Wednesday, June 13, 2007

Because the next one you scroll to is a downer

It shouldn't surprise me that I've used that title before.

We have a certain number of made-up words that have emerged in our family vocabulary since the arrival of the boo. My favorite two may be scoobaloo, for the act of gently moving a sleeping or sleepy baby across bedsheets while attempting not to wake her (this is a very useful word in co-sleeping, which is why we invented it); and crankola, which needs no definition, except a note on its usage: one can feel crankola or be [a] crankola. Z. tends to use it as an adjective.

Gentle readers, what are your personal faves from your family (or family of origin)?

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Bonus kid conversation (stealing a page from Phantom):

Z.: I'm in da closet, Mama!

S.: I see that you're in the closet.

Z.: Are you sad dat I'm in da closet?

S.: No, sweetie, you'll come out when you're ready.

7 comments:

susan said...

"remembering slip" for bookmark (lately turned into "remembering stick" because Curious Girl made us each remembering slips from popsicle sticks last week)

"food on" for toothpick (used as a noun, as in "can you get me a food on?"

from my growing up: "I love you bup bup," which is a saying I invented and which is now used by my neices and by CG.

and "monstrosity" for playpen (I was about 18 when I realized other people just called them play pens....we had what was I suppose a big one in my grandmother's living room when I was small enough to use it, and that's all anyone called it. The monstrosity. I still remember the day I surprised my mother and grandmother in the kitchen and they said, "Oh, I didn't know you could climb out of the monstrosity by yourself!"

Phantom Scribbler said...

Bakerary, for the local bakery. That's my favorite. Though I will be very sad the day LG finally figures out that it's the "World Series" and not the "World Serious."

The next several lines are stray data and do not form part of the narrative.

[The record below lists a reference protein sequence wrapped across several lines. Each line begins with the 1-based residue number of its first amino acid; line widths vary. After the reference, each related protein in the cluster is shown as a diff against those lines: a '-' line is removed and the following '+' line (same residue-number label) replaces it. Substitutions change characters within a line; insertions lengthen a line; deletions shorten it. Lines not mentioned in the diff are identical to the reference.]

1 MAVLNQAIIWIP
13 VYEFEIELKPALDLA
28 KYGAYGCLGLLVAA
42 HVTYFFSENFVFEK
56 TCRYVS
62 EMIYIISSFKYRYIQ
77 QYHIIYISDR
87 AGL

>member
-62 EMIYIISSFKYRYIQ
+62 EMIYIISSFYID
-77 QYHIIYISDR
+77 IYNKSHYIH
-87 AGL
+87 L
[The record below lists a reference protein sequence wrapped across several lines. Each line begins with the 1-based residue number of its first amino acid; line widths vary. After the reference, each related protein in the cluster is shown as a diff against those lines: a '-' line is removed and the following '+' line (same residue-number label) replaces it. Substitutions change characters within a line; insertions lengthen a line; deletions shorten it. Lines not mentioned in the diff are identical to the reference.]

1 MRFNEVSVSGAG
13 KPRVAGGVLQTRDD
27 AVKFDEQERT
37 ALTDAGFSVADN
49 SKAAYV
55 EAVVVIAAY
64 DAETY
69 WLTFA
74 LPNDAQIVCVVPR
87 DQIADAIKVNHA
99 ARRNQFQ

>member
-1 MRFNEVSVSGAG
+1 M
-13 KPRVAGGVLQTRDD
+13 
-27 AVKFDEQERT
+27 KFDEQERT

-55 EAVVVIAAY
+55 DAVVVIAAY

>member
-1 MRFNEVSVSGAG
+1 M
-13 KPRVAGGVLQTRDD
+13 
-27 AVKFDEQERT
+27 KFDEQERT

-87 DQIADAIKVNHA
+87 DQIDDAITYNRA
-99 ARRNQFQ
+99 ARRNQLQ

Also: laughing. Sometimes a closet is just a closet, eh?

niobe said...

Our nickname for my sister was WLE (pronounced like Willa).

It was short for Wicked Little Elf.

Lo said...

Two family faves: "Bubar" was my childhood word for garbage (who knows, I can't begin to imagine the etiology) and we used the word my whole childhood and young adulthood and...now. My sister was in high school before she knew it wasn't English.

We called Morningstar Farms fake sausages "hotblows"; my mom made them for us fairly often, and they were hot when served, so she told us to blow on them...

S. said...

Susan, I love the remembering slips! It sounds both magical and Freudian.

The monstrosity is also funny.

Phantom, is there a relationship b/t a bakerary and a dromedary?

Niobe, my family nickname was Shosh, which didn't stand for anything, but commemorated a younger sibling pronouncing to an adult friend of the family "My sisser's name is Shysha but I just call her Shosh." (I'll let you know if I get googled on either of those names.)

Lo, hotblows make perfect sense.

(un)relaxeddad said...

Seriously? Mind you dudelet this morning told us that he was "going to Silvia's [the childminder] with a pocket full of rubbers."

(Does this actually translate if you don't know that the Queen's English for 'eraser' is 'rubber'? Though I'm sure you do)

S. said...

(un)relaxeddad, yes!